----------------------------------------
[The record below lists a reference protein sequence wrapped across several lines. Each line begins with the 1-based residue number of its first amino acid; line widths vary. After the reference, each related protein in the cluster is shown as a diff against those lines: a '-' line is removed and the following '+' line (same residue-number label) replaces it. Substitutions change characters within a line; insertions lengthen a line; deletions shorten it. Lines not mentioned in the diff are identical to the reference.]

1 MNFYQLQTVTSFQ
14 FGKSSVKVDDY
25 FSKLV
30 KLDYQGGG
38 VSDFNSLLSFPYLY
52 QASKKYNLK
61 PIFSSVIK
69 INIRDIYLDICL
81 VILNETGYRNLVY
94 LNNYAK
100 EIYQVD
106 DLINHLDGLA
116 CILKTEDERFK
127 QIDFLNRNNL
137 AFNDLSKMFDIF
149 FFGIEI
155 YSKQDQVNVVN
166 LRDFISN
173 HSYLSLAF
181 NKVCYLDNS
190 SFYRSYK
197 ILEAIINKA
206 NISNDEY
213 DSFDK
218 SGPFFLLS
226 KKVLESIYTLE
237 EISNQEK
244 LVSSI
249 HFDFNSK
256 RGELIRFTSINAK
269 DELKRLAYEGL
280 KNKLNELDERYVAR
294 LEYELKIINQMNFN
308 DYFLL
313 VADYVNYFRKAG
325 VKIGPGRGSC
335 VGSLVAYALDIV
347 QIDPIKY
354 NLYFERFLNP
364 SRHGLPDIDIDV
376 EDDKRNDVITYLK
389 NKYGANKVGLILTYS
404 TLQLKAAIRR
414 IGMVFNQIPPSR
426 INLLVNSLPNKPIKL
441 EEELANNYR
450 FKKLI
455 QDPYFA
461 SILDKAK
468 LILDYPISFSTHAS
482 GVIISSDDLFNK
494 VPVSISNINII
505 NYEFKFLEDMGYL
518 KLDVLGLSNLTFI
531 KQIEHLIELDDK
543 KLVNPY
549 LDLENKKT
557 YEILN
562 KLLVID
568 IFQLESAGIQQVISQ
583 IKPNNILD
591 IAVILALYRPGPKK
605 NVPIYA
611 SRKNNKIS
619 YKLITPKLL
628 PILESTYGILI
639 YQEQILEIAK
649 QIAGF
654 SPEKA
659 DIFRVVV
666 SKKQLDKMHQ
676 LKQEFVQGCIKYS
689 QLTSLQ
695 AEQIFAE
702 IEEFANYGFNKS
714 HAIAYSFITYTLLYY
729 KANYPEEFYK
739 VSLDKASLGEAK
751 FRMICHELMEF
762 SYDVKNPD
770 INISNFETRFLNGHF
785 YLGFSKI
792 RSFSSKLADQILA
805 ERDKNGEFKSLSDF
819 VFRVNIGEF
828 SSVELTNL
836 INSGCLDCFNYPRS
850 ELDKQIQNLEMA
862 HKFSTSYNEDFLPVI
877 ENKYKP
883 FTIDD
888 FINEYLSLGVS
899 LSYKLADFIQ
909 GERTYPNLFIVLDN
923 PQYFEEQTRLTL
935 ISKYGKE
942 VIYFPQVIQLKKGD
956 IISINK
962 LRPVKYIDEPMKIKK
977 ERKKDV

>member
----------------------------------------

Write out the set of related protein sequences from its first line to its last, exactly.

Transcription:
[The record below lists a reference protein sequence wrapped across several lines. Each line begins with the 1-based residue number of its first amino acid; line widths vary. After the reference, each related protein in the cluster is shown as a diff against those lines: a '-' line is removed and the following '+' line (same residue-number label) replaces it. Substitutions change characters within a line; insertions lengthen a line; deletions shorten it. Lines not mentioned in the diff are identical to the reference.]

1 MNFYQLQTVTSFQ
14 FGKSSVKVDDY
25 FSKLV
30 KLDYQGGG
38 VSDFNSLLSFPYLY
52 QASKKYNLK
61 PIFSSVIK
69 INIRDIYLDICL
81 VILNETGYRNLVY
94 LNNYAK
100 EIYQVD
106 DLINHLDGLA
116 CILKTEDERFK
127 QIDFLNRNNL
137 AFNDLSKMFDIF
149 FFGIEI
155 YSKQDQVNVVN
166 LRDFISN
173 HSYLSLAF
181 NKVCYLDNS
190 SFYRSYK
197 ILEAIINKA
206 NISNDEY
213 DSFDK
218 SGPFFLLS
226 KKVLESIYTLE
237 EISNQEK
244 LVSSI
249 HFDFNSK
256 RGELIRFTSINAK
269 DELKRLAYEGL
280 KNKLNELDERYVAR
294 LEYELKIINQMNFN
308 DYFLL
313 VADYVNYFRKAG
325 VKIGPGRGSC
335 VGSLVAYALDIV
347 QIDPIKY
354 NLYFERFLNP
364 SRHGLPDIDIDV
376 EDDKRNDVITYLK
389 NKYGANKVGLILTYS
404 TLQLKAAIRR
414 IGMVFNQIPPSR
426 INLLVNSLPNKPIKL
441 EEELANNYR
450 FKKLI
455 QDPYFA
461 SILDKAK
468 LILDYPISFSTHAS
482 GVIISSDDLFNK
494 VPVSISNINII
505 NYEFKFLEDMGYL
518 KLDVLGLSNLTFI
531 KQIEHLIELDDK
543 KLVNPY
549 LDLENKKT
557 YEILN
562 KLLVID
568 IFQLESAGIQQVISQ
583 IKPNNILD
591 IAVILALYRPGPKK
605 NVPIYA
611 SRKNNKIS
619 YKLITPKLL
628 PILESTYGILI
639 YQEQILEIAK
649 QIAGF
654 SPEKA
659 DIFRVVV
666 SKKQLDKMHQ
676 LKQEFVQGCIKYS
689 QLTSLQ
695 AEQIFAE
702 IEEFANYGFNKS
714 HAIAYSFITYTLLYY
729 KANYPEEFYK
739 VSLDKASLGEAK
751 FRMICHELMEF
762 SYDVKNPD
770 INISNFETRFLNGHF
785 YLGFSKI
792 RSFSSKLADQILA
805 ERDKNGEFKSLSDF
819 VFRVNIGEF
828 SSVELTNL
836 INSGCLDCFNYPRS
850 ELDKQIQNLEMA
862 HKFSTSYNEDFLPVI
877 ENKYKP
883 FTIDD
888 FINEYLSLGVS
899 LSYKLADFIQ
909 GERTYPNLFIVLDN
923 PQYFEEQTRLTL
935 ISKYGKE
942 VIYFPQVIQLKKGD
956 IISINK
962 LRPVKYIDEPMKIKK
977 ERKKDV

>member